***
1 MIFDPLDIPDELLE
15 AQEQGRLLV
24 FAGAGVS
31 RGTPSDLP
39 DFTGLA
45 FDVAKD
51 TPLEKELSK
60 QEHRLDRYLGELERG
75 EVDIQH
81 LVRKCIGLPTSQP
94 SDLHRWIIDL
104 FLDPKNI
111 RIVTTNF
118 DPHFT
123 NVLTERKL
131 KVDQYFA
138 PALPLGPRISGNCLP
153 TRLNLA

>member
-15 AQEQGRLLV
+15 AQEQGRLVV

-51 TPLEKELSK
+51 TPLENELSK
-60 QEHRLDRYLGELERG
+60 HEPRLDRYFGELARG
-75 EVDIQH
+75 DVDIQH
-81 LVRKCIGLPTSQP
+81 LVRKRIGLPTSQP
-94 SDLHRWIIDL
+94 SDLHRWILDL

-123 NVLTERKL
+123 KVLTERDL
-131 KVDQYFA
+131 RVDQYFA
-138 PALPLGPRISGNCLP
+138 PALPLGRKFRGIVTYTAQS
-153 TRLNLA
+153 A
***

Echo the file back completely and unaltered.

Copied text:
1 MIFDPLDIPDELLE
15 AQEQGRLLV
24 FAGAGVS
31 RGTPSDLP
39 DFTGLA
45 FDVAKD
51 TPLEKELSK
60 QEHRLDRYLGELERG
75 EVDIQH
81 LVRKCIGLPTSQP
94 SDLHRWIIDL
104 FLDPKNI
111 RIVTTNF
118 DPHFT
123 NVLTERKL
131 KVDQYFA
138 PALPLGPRISGNCLP
153 TRLNLA

>member
-15 AQEQGRLLV
+15 AQEQGRLVV

-51 TPLEKELSK
+51 TPLENELSK
-60 QEHRLDRYLGELERG
+60 HEPRLDRYFGELARG
-75 EVDIQH
+75 DVDIQH
-81 LVRKCIGLPTSQP
+81 LVRKRIGLPTSQP
-94 SDLHRWIIDL
+94 SDLHRWILDL

-123 NVLTERKL
+123 KVLTERDL
-131 KVDQYFA
+131 RVDQYFA
-138 PALPLGPRISGNCLP
+138 PALPLGRKFRGIVTYTAQS
-153 TRLNLA
+153 A